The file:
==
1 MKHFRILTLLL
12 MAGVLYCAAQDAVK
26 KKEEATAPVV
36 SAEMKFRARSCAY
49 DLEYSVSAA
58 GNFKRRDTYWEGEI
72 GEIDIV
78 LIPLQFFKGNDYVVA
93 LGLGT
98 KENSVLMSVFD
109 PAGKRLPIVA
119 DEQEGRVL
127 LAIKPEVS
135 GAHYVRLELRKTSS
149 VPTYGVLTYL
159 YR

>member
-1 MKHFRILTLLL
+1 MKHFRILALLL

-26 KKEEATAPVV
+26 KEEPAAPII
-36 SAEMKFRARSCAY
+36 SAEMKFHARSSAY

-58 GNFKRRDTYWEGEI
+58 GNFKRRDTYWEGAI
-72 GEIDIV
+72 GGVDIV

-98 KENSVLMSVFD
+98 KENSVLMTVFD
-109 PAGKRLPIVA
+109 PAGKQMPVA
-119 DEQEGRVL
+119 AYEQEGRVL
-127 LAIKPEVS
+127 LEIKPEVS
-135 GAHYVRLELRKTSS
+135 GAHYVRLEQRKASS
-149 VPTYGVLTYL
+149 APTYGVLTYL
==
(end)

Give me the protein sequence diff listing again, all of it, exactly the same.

1 MKHFRILTLLL
12 MAGVLYCAAQDAVK
26 KKEEATAPVV
36 SAEMKFRARSCAY
49 DLEYSVSAA
58 GNFKRRDTYWEGEI
72 GEIDIV
78 LIPLQFFKGNDYVVA
93 LGLGT
98 KENSVLMSVFD
109 PAGKRLPIVA
119 DEQEGRVL
127 LAIKPEVS
135 GAHYVRLELRKTSS
149 VPTYGVLTYL
159 YR

>member
-1 MKHFRILTLLL
+1 MKHFRILALLL

-26 KKEEATAPVV
+26 KEEPAAPII
-36 SAEMKFRARSCAY
+36 SAEMKFHARSSAY

-58 GNFKRRDTYWEGEI
+58 GNFKRRDTYWEGAI
-72 GEIDIV
+72 GGVDIV

-98 KENSVLMSVFD
+98 KENSVLMTVFD
-109 PAGKRLPIVA
+109 PAGKQMPVA
-119 DEQEGRVL
+119 AYEQEGRVL
-127 LAIKPEVS
+127 LEIKPEVS
-135 GAHYVRLELRKTSS
+135 GAHYVRLEQRKASS
-149 VPTYGVLTYL
+149 APTYGVLTYL